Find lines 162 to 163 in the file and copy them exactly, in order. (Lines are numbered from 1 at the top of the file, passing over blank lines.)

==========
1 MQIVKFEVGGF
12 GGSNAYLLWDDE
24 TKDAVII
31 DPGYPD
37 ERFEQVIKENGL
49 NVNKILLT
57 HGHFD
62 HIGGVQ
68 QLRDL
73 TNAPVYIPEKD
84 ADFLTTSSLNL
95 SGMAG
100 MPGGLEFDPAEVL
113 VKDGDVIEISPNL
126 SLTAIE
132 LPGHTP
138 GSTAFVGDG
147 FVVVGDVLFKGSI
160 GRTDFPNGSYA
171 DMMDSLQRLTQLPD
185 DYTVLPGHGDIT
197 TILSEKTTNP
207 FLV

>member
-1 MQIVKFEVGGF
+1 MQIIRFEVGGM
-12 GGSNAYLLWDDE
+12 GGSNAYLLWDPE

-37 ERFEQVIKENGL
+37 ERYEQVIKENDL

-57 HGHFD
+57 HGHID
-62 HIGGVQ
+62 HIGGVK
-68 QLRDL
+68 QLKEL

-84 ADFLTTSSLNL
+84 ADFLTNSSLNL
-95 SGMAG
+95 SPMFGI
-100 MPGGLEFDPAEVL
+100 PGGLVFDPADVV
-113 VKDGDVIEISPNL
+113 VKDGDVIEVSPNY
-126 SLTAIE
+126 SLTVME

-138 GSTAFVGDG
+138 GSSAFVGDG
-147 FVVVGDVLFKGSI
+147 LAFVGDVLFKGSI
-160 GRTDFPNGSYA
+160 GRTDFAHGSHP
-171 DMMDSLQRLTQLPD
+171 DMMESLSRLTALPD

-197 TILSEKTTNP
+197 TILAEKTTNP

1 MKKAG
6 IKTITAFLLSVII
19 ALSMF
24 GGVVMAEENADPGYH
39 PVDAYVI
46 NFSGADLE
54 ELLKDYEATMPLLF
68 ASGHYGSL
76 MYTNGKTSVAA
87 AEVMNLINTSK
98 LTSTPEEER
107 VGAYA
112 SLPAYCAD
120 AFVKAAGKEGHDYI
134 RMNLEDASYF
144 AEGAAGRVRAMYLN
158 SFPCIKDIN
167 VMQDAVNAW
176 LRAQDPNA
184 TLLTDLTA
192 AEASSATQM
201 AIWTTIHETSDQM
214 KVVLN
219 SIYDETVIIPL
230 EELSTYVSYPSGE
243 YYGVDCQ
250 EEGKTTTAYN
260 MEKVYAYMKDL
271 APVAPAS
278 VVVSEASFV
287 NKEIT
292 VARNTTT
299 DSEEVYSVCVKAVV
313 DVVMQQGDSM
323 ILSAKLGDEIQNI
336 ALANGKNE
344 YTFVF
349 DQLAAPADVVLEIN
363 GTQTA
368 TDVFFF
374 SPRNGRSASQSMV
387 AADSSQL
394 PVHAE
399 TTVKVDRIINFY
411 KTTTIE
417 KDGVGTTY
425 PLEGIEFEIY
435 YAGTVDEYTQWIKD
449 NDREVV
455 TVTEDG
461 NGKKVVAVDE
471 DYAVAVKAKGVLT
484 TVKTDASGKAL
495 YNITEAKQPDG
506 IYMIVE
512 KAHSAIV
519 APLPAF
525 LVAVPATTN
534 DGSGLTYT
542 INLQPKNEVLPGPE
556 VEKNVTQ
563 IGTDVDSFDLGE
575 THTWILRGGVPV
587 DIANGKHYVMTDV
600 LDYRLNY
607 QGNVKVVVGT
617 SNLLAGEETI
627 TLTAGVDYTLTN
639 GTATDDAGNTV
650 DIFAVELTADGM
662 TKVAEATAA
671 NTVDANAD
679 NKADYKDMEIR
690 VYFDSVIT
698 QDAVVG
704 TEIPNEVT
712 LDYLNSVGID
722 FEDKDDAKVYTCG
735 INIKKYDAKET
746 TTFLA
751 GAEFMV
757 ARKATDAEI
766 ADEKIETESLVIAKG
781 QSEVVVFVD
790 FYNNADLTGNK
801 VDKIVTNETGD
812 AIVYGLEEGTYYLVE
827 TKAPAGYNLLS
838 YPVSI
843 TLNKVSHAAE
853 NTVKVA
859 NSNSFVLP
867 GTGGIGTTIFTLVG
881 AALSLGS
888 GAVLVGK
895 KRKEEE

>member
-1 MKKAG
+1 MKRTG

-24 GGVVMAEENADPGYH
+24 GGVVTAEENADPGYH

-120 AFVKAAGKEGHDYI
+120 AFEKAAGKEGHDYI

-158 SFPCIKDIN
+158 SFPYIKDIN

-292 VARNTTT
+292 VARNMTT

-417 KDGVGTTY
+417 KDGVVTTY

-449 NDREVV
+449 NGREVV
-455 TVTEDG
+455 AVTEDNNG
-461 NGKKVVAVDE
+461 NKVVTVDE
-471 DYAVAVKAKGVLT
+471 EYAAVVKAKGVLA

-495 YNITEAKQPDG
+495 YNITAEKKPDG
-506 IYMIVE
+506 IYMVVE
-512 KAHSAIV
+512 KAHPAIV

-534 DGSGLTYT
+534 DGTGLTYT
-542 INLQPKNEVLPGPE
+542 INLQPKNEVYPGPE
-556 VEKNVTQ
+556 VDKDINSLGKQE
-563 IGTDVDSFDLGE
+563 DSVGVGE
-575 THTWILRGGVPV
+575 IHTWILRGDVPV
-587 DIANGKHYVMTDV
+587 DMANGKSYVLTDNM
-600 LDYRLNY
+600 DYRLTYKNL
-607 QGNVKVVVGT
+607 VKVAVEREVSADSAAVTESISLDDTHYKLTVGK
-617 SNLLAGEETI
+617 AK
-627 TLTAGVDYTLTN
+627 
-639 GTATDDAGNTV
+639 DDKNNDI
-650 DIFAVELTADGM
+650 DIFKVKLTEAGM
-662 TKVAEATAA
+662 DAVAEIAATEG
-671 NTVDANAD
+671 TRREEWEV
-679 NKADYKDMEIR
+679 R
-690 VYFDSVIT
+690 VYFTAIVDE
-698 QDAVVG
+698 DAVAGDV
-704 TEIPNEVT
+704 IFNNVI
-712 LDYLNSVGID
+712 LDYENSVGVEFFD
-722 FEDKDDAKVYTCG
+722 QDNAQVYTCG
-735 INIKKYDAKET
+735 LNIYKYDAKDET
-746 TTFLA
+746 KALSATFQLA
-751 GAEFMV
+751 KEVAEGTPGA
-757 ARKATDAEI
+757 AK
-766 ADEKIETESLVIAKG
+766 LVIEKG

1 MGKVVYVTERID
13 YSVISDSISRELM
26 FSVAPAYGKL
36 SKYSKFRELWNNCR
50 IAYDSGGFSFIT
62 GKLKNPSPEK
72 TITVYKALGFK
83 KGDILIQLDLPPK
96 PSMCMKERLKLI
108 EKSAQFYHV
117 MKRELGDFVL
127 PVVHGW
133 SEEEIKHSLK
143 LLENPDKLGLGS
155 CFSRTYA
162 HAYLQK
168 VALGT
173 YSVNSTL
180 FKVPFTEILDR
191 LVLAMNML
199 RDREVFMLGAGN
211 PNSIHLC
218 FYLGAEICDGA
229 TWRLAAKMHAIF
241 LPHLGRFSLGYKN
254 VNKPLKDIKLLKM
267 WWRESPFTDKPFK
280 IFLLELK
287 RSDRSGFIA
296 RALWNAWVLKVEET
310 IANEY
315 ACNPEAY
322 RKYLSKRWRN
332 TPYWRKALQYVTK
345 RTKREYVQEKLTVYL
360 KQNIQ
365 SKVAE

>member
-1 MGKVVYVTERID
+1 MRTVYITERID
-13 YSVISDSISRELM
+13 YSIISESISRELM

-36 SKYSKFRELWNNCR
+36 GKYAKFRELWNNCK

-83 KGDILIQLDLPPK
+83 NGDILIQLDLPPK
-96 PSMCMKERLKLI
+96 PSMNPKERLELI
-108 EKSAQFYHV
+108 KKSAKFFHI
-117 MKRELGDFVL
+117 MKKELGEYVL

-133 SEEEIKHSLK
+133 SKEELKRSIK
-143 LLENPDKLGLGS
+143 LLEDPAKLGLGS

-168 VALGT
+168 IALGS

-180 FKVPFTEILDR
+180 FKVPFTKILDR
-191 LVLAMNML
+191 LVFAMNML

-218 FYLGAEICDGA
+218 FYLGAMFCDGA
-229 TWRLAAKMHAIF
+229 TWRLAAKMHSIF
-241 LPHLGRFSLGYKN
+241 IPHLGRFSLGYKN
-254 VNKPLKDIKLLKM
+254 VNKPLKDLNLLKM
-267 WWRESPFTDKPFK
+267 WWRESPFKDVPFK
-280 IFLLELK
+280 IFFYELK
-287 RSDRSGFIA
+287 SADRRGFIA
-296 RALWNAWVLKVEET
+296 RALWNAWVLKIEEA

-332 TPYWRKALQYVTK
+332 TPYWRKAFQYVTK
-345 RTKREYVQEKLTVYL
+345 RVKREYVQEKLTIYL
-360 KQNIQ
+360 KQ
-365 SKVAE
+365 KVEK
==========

-292 VARNTTT
+292 VARNMTT